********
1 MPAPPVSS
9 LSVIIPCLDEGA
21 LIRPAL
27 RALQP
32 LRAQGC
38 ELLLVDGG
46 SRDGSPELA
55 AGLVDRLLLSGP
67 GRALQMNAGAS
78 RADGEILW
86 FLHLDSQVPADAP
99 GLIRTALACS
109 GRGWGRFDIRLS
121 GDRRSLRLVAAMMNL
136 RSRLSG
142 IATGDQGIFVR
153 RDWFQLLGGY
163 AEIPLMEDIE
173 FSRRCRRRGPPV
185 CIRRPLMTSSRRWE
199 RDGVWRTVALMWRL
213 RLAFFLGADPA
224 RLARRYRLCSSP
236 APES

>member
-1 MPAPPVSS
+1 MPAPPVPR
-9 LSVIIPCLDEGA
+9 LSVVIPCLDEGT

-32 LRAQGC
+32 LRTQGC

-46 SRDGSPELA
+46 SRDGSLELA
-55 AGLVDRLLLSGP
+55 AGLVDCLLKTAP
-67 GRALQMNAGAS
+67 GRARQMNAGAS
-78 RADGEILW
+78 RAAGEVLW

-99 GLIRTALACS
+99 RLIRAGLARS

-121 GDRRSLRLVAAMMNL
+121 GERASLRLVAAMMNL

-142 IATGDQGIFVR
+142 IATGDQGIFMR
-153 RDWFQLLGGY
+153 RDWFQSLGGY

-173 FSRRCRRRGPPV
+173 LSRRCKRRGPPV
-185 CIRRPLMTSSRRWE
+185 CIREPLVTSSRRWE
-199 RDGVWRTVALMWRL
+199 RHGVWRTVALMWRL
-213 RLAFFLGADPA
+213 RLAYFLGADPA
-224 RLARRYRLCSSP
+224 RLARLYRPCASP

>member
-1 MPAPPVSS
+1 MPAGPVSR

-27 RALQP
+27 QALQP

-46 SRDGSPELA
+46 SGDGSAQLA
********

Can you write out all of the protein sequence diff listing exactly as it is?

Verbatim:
1 MPAPPVSS
9 LSVIIPCLDEGA
21 LIRPAL
27 RALQP
32 LRAQGC
38 ELLLVDGG
46 SRDGSPELA
55 AGLVDRLLLSGP
67 GRALQMNAGAS
78 RADGEILW
86 FLHLDSQVPADAP
99 GLIRTALACS
109 GRGWGRFDIRLS
121 GDRRSLRLVAAMMNL
136 RSRLSG
142 IATGDQGIFVR
153 RDWFQLLGGY
163 AEIPLMEDIE
173 FSRRCRRRGPPV
185 CIRRPLMTSSRRWE
199 RDGVWRTVALMWRL
213 RLAFFLGADPA
224 RLARRYRLCSSP
236 APES

>member
-1 MPAPPVSS
+1 MPAPPVPR
-9 LSVIIPCLDEGA
+9 LSVVIPCLDEGT

-32 LRAQGC
+32 LRTQGC

-46 SRDGSPELA
+46 SRDGSLELA
-55 AGLVDRLLLSGP
+55 AGLVDCLLKTAP
-67 GRALQMNAGAS
+67 GRARQMNAGAS
-78 RADGEILW
+78 RAAGEVLW

-99 GLIRTALACS
+99 RLIRAGLARS

-121 GDRRSLRLVAAMMNL
+121 GERASLRLVAAMMNL

-142 IATGDQGIFVR
+142 IATGDQGIFMR
-153 RDWFQLLGGY
+153 RDWFQSLGGY

-173 FSRRCRRRGPPV
+173 LSRRCKRRGPPV
-185 CIRRPLMTSSRRWE
+185 CIREPLVTSSRRWE
-199 RDGVWRTVALMWRL
+199 RHGVWRTVALMWRL
-213 RLAFFLGADPA
+213 RLAYFLGADPA
-224 RLARRYRLCSSP
+224 RLARLYRPCASP

>member
-1 MPAPPVSS
+1 MPAGPVSR

-27 RALQP
+27 QALQP

-46 SRDGSPELA
+46 SGDGSAQLA